Blake Farmer / WPLN News
In December, all states began vaccinating only health workers and residents and staff of Phase 1A nursing homes, but since the beginning of the new year, some countries have also begun taking pictures or booking appointments for certain categories of adults and key workers.
As states begin to expand the choice of who can receive the COVID-19 vaccine, health professionals often take people’s word for eligibility, thus prioritizing effectiveness over strict adherence to their own plans for distribution.
“We do our best to vaccinate only those who are ‘in phase’, but we will not refuse someone who has scheduled a vaccination meeting and tells us that they are in phase if they do not have proof or an ID card,” says Bill Christian. , a spokesman for the Tennessee Department of Health.
Among countries targeting vaccination of the elderly, timelines and strategies vary. Tennessee began offering photos of people aged 75 and over on Jan. 1. So Frank Bargace of Murfreesboro, Tennessee, arranged an online meeting for his father – and then went on to put his own name, even though he was only 63.
“He’s 88,” Bargatze said, pointing to his father in the passenger seat after they both received their initial shots at the vaccination site in Murfreesboro, a large city outside Nashville. “I jumped on his gang,” he added with a laugh. “I’ll blame him for it.”
Bargatze added that he really works a few days a week with people cured of addiction, so that he can somehow qualify as a health worker.
Congested public health services do not have time to do many inspections, although some try harder than others. Dr. Lorraine MacDonald is a medical expert in Rutherford County, Tennessee, where she served at the vaccination site this week.
If people seeking the vaccine go through the online registration process, MacDonald says, and show up for their appointment, health officials will not ask any more questions – as long as they are on the online registration list.
“It’s hard,” MacDonald admitted when asked about people under the age limit who join older family members and take a dose. “It’s almost an honest system.”
People who have been vaccinated in several Tennessee counties this week told a reporter that they do not have to present an ID card or proof of qualified employment when they arrive at the vaccination site. Tennessee health departments usually make the mistake of simply firing, even if the person is not a local resident or is not legally in the country.
The loose application of the distribution phases extends to other parts of the country, including Los Angeles. In response, the governor of New York is considering making skipping lines a punishable offense.
However, many people who do not meet the requirements of the paper believe that they may need the vaccine as much as those who qualify in the early stages.
Gail Boyd of Murfreesboro is 74 years old, which means she doesn’t make the 75-year limit in Tennessee. But she is also in remission for lung cancer and is so eager to get the vaccine and return to a more normal life that she joined her slightly older husband at the Murfreesboro vaccination site this week.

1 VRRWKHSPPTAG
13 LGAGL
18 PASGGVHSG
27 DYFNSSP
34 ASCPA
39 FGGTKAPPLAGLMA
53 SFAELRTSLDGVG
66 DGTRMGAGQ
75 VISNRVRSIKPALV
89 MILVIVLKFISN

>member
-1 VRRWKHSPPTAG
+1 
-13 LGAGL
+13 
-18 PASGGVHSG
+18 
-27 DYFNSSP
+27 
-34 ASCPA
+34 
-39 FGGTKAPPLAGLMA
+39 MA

“Indeed, no one has challenged me on the matter,” she said, noting that she was required to notify vaccination staff of her medical problems. “Everyone was extremely kind.”
Technically, in the current state vaccine plan, the presence of a respiratory risk factor such as lung cancer does not skip anyone in the current phase who does not otherwise qualify. But in some neighboring countries, such as Georgia, where the age limit is 65, she would are ranked right now.
Even for those who sympathize with such situations, anecdotes about skipping lines usually infuriate many who try to wait their turn.
“We’re trying to take responsibility,” said Gina Kay Reed, 57, of Eagleville, Tennessee.
Reed was also at the vaccination site in Murfreesboro, sitting in the back seat as she accompanied her older husband and mother. She says she did not think of trying to join them when receiving the first doses of vaccine. “If you take one and you don’t necessarily need it, you knock out someone else in that higher-risk group.”
But there is a way for younger, healthier people to get the vaccine sooner rather than later – and not take a dose from someone more deserving.
An increasing number of jurisdictions are realizing that they have residual doses at the end of each day. And photos can’t be stored overnight after thawing. So some pharmacists, like some in Washington, DC, offer them to anyone nearby.
Jackson, Tennessee, has created a “quick response” list for anyone who wants to get to the health department within 30 minutes. Dr. Lisa Pierce, who is the state health commissioner, says her own aunt and uncle called at 8pm and rushed to the county’s vaccination site to get their doses.
Pierce called it “best practice”, which he hopes will be accepted by other jurisdictions, offering a way for people who want the vaccine to get it, while helping states not to lose precious doses.